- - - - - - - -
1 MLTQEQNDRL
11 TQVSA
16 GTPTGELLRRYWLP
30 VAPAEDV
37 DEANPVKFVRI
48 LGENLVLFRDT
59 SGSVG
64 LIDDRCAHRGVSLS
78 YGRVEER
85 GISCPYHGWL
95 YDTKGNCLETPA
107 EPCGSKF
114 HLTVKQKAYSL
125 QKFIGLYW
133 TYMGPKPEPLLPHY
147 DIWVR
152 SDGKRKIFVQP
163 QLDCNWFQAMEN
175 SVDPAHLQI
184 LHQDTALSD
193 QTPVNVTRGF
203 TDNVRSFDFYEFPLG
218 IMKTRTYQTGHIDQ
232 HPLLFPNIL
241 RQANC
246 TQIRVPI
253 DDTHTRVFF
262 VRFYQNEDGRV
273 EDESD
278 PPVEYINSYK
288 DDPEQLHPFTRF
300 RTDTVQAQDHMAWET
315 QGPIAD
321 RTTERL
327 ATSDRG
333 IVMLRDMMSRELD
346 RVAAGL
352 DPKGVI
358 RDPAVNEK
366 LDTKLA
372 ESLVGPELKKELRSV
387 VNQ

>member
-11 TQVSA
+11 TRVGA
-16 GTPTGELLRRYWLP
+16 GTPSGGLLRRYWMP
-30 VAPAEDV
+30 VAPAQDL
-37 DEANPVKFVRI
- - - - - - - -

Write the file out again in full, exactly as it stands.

1 MLTQEQNDRL
11 TQVSA
16 GTPTGELLRRYWLP
30 VAPAEDV
37 DEANPVKFVRI
48 LGENLVLFRDT
59 SGSVG
64 LIDDRCAHRGVSLS
78 YGRVEER
85 GISCPYHGWL
95 YDTKGNCLETPA
107 EPCGSKF
114 HLTVKQKAYSL
125 QKFIGLYW
133 TYMGPKPEPLLPHY
147 DIWVR
152 SDGKRKIFVQP
163 QLDCNWFQAMEN
175 SVDPAHLQI
184 LHQDTALSD
193 QTPVNVTRGF
203 TDNVRSFDFYEFPLG
218 IMKTRTYQTGHIDQ
232 HPLLFPNIL
241 RQANC
246 TQIRVPI
253 DDTHTRVFF
262 VRFYQNEDGRV
273 EDESD
278 PPVEYINSYK
288 DDPEQLHPFTRF
300 RTDTVQAQDHMAWET
315 QGPIAD
321 RTTERL
327 ATSDRG
333 IVMLRDMMSRELD
346 RVAAGL
352 DPKGVI
358 RDPAVNEK
366 LDTKLA
372 ESLVGPELKKELRSV
387 VNQ

>member
-11 TQVSA
+11 TRVGA
-16 GTPTGELLRRYWLP
+16 GTPSGGLLRRYWMP
-30 VAPAEDV
+30 VAPAQDL
-37 DEANPVKFVRI